Joining the people of Momchilovtsi in their religious Easter customs outside the town’s oldest church was especially significant for us; lighting candles and listening to the traditional Orthodox Easter mass.

The Malashevtsi Flea Market

In each country, we visit local markets as they are a hub for different cultural aspects.

Sofia has several periodical markets, and we filmed different examples such as the Sunday markets outside the Alexander Nevsky Cathedral and one which stood out to us as a very unique experience…the Malashevtsi flea market.

Driving to the outskirts of Sofia, towards the airport, we slowed down as we started to pass blankets set up on the roadside piled high with a range of seemingly random things – books, keys, clothing hangers, toys…and then we pulled into the parking lot of Malashevtsi flea market.

Walking inside this huge flea market’s ‘official’ section, we looked out over a 20,000 square meter carpark arranged in an off-kilter checkerboard pattern of blankets, each filled with a selection of different things for sale, and staffed by someone shouting at you to buy them.

Chessboards, books, toys, old phones, statues, art, jewelry, and so, so much more was everywhere. Our favorite was the Soviet-era signs and cultural antiques that punctuated this unique retail landscape.

While some vendors asked not to be filmed, others welcomed it, like ‘Simo,’ the joyful market seller you see in our film.

Along with a delicious barbecued sandwich lunch, the day we spent at Malashevtsi market – both the walled ‘official’ part and the ‘unofficial’ area down the street and outside by the river – was a unique and unforgettable part of our filming time in Bulgaria.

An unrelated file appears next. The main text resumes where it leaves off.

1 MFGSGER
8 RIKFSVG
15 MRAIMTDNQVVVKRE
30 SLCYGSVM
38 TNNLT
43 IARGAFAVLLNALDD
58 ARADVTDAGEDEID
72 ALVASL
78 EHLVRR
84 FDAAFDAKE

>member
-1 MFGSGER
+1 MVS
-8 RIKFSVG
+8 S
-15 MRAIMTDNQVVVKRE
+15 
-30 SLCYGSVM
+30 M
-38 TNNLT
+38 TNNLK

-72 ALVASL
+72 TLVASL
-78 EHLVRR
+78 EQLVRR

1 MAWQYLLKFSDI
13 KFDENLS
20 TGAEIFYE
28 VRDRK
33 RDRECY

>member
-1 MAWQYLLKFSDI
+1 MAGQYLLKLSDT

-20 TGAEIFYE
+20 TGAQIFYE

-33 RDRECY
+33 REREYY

An Unexpected Welcome In The Village Of Yavrovo

Walking along the quiet, cobblestone streets of a tiny village in the Rhodopian mountains, the air was crisp and cool, and aside from a watchful street cat, we wondered at the still, calm of this place and the beauty of the surrounding Bulgarian forests.

Along the street came an older man; his destination was one of Yavrovo’s many fountains, constantly flowing with fresh, delicious spring water.

As normal in small towns, he and our producer struck up a conversation and soon realized that the man knew Peter’s father! Immediately we went from being strangers met on the street to being welcomed as family, and with huge, enthusiastic smiles, we were ushered back down the hill and up the steps of his wooden family home.

Sitting around the table with the black log-burning furnace, making the small room toasty warm, rakia quickly found its way into our glasses, and we spent the next hours laughing, talking, and sharing stories.

In Bulgaria, we met incredible people, experienced unique traditions, tasted fabulous food, and were impressed and inspired by the messages we heard from the people we interviewed. The hospitality and kindness of the Bulgarian people helped us not only to make a beautiful film but introduced us to many wonderful new friends.

We could go on much longer about the amazing places we went, things we saw, and especially people we met in Bulgaria. But instead, you can watch our film below!

 

You can follow the Discover Humanity below:

  • Website: https://www.discoverhumanity.online
  • Facebook: https://www.facebook.com/discoverhumanity.online
  • Instagram: https://www.instagram.com/discover.humanity